Programme Director, Colleagues, Comrades, Friends. Ladies and Gentlemen.
As the Deputy DG of Government Communications I served on the Inter-Ministerial Committee on HIV/AIDS, chaired by then Deputy President Mbeki. When the first South African National AIDS Council was appointed I served on that august body more or less until my diplomatic posting in 2003.
When I was asked by my boss, Joel Netshitenzhe, Executive Director of the Mapungubwe Institute, if I would stand in for him at this conference, I did so with some trepidation. On one hand, I was looking forward to becoming once again part of a community, part of a cause which I had worked with during the period I was in GCIS. But I also had my own demons to deal with.
It is fifteen years since the Durban International AIDS Conference but I still relive the intensity of that conference. No one can forget the words of Nkosi Johnson at that conference:
Care for us and accept us - we are all human beings. We are normal. We have hands. We have feet. We can walk, we can talk, we have needs just like everyone else - don't be afraid of us - we are all the same!
Also it had been more than 10 years since I had engaged with HIV/AIDS in the way I had in those days. I was very concerned about whether I would be able to add value at this conference given the constellation of stalwarts you have here.
So being part of a research institute myself, I thought behave like a researcher: I set about scanning the environment. I started speaking to people who I knew well and who have remained involved over all these years. It was the usual suspects – like Dr Nono Simelela, Justice Edwin Cameron and others.
I observed the evolution which had occurred over the past decade. In many senses the HIV/AIDS lexicon had grown longer, the alphabet soup of acronyms even longer – I was tempted to count all the ones just appearing in the conference brochure!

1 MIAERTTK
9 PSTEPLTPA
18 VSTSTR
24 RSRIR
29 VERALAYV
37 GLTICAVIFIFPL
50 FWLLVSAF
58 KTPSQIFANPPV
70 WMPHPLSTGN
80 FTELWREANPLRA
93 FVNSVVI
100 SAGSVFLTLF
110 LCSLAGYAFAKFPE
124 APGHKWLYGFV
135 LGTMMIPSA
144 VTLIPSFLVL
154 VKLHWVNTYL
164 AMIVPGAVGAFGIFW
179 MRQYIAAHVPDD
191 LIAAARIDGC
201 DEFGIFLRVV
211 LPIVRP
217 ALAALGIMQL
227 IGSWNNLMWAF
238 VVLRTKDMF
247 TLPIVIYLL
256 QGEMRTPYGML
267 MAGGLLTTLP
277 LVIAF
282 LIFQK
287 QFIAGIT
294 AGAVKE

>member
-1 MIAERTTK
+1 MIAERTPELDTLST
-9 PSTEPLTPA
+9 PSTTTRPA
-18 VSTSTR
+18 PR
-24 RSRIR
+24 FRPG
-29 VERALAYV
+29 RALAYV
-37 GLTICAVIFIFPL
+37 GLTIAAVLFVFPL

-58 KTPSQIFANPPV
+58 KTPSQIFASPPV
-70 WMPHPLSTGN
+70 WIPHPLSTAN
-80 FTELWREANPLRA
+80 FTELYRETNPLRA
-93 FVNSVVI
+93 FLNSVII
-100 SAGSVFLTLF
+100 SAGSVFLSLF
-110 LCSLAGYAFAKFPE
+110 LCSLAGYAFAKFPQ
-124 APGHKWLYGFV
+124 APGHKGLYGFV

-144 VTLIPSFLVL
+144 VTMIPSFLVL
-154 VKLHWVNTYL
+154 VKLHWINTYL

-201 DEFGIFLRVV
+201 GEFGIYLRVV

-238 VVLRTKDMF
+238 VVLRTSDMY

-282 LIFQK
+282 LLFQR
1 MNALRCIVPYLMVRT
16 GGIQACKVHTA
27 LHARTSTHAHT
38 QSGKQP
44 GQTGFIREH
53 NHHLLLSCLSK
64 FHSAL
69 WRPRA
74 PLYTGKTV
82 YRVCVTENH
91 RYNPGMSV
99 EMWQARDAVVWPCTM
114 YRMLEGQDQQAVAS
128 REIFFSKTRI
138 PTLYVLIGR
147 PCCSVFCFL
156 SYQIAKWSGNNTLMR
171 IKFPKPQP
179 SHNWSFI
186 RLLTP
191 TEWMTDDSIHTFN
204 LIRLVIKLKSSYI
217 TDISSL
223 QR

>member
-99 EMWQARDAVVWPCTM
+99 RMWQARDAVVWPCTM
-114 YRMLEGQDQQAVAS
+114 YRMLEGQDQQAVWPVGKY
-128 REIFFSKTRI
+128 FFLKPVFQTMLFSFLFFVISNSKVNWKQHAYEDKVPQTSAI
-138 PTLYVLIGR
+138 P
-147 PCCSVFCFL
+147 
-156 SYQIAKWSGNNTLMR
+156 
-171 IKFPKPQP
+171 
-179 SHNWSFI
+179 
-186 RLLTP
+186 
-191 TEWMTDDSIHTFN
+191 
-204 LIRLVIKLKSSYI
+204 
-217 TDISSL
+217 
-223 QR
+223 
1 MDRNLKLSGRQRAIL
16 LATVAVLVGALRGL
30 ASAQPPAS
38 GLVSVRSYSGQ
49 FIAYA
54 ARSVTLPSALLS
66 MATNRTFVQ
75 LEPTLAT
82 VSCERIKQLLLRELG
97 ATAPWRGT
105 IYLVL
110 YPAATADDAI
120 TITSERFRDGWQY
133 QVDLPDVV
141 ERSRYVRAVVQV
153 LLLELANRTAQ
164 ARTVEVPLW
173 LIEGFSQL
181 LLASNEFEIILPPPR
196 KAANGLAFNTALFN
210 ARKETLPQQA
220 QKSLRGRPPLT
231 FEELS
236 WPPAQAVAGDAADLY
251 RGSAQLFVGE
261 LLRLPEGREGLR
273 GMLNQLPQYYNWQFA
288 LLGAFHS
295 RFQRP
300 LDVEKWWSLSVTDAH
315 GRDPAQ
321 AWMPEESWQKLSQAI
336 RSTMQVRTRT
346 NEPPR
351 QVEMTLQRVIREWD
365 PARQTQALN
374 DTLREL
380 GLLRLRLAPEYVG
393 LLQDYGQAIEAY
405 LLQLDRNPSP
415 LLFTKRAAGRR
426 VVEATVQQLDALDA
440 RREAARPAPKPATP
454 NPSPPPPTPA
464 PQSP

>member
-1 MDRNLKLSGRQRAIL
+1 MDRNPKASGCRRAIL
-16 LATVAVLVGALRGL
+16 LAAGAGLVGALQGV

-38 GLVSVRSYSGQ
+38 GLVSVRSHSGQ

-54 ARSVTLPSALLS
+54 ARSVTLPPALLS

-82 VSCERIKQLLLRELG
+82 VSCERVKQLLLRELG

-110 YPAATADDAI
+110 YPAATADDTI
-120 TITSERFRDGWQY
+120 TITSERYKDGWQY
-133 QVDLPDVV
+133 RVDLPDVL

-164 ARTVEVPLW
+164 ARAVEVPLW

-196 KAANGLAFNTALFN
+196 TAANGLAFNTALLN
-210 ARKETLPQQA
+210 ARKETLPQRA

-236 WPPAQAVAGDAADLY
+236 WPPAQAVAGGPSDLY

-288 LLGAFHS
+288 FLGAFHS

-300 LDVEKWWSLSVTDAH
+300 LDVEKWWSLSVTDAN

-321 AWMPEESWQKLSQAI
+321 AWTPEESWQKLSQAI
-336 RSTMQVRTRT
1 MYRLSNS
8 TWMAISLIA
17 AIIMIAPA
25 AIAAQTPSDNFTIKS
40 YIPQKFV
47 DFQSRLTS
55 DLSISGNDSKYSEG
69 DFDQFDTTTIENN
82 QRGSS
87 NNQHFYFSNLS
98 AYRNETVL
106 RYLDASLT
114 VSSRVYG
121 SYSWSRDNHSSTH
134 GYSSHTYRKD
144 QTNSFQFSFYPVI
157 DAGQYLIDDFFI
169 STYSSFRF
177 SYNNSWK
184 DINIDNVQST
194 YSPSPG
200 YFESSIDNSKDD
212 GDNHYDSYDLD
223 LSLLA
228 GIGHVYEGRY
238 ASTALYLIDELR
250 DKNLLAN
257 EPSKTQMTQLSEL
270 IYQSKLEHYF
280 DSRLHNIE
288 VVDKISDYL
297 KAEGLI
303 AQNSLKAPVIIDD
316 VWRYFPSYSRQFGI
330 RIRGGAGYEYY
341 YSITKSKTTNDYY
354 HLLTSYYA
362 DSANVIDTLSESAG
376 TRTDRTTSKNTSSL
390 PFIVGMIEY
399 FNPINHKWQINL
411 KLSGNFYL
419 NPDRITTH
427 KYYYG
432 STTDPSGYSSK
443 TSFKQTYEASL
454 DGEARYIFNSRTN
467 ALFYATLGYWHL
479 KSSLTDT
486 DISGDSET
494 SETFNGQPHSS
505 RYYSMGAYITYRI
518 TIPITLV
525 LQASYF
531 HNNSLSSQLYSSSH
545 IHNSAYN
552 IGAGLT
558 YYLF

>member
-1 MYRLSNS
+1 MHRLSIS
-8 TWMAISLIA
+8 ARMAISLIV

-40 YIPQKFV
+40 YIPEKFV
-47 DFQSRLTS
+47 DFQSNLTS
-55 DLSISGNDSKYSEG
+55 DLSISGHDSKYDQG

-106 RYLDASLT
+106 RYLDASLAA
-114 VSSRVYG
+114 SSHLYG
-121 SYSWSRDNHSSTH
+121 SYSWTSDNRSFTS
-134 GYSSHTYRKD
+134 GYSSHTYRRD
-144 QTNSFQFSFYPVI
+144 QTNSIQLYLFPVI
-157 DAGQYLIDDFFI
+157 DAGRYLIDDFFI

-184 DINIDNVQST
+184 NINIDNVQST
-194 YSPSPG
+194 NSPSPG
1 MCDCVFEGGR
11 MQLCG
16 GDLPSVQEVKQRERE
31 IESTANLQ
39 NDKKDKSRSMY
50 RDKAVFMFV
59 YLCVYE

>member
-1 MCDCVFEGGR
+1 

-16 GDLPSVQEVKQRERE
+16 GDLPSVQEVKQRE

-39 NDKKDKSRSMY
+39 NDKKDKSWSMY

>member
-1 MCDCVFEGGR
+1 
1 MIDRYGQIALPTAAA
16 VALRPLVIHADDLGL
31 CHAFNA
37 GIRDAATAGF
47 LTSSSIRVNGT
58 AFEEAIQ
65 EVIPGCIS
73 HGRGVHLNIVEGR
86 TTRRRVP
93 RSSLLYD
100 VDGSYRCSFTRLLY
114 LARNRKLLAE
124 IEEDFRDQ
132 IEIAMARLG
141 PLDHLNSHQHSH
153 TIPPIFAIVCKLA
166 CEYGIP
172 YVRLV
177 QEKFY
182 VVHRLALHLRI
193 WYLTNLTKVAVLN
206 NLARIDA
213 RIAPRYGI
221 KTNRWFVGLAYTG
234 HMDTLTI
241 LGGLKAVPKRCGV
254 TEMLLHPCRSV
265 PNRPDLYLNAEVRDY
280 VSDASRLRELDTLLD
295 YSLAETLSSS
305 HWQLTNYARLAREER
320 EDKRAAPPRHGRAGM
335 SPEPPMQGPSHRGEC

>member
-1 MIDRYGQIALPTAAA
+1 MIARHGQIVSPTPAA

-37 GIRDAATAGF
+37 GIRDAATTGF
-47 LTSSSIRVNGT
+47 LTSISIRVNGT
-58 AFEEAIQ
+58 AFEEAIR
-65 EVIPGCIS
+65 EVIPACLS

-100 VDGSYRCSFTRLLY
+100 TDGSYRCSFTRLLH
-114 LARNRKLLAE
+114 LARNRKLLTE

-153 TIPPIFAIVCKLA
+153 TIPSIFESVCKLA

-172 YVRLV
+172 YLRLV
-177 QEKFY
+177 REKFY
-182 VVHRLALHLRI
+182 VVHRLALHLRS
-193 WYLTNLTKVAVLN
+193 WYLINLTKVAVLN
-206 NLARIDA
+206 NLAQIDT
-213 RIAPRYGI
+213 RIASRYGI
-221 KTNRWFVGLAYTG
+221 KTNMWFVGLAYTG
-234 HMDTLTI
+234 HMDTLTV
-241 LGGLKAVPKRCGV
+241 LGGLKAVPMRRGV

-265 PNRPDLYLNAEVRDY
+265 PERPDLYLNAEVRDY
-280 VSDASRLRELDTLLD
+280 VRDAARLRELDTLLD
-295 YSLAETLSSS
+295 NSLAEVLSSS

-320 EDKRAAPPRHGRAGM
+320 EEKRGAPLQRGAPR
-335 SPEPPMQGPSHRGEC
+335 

The strides we have made as a country is truly incredible. SANAC has remained a highly relevant multisectoral coordination mechanism of our country’s response to HIV/AIDS. The public health system is testing 13m people per annum. South Africa has the largest ART programme in the world involving about 3.1m people. This has had concomitant improvements in life expectancy to about 61 years. The overall HIV prevalence among antenatal women has plateaued at 29.5% from 2011 with mother to child transmission rate estimated at 3.5% at 6 weeks in 2010, declining to 2.6% in 2012. Infant mortality has decreased. The 15-24 year olds are showing a reduced infection rate at about 7.3% in 2012. Government is taking an integrated approach dealing with TB as part of the same strategy.
Social grants are allowing young women to exercise some control over their bodies, not falling for the sugar-daddy syndrome. Research shows there is little truth to the myth of girls getting pregnant just to get grants.
You know all the data, I don’t have go through it. In essence, the refrain is ‘we know what works’. We can actually dare begin dreaming of an HIV-free generation by 2030.
However, some of the issues remained the same. Stigma for example persists. Justice Cameron remains the only person in an official public position in all of Africa to have stated his status. South Africa has the highest number of people living with HIV in the world, estimated at 6.4 million in 2012. Our society remains a deeply patriarchal one, with young women representing 25% of all those infected making them even more vulnerable. The numbers who have been tested and know their status is about 45%. There has been a slight decline in the use of condoms, 62.4% in 2008 to under 60% in 2012, while there is an increase in awareness in the under 15 year olds.
There is also the challenge to ensure that patients initiated on ARVs, remain within the system, remain on treatment and that they are virally suppressed. And that number of people living with HIV/AIDS will keep increasing from the current 6.4m. They won’t die of HIV/AIDS but they will not be reaching their full potential either, remaining poor and powerless and picking up other health issues like diabetes, cardio=vascular diseases etc.
And while we know what works, we are still struggling to find the holy grail of prevention. And that we have become victims of our own success, cutting back on aspects such as public education and communication. Again I have no doubt you have been addressing these and many other issues, agreeing that there is easy path our vision of an HIV-free generation.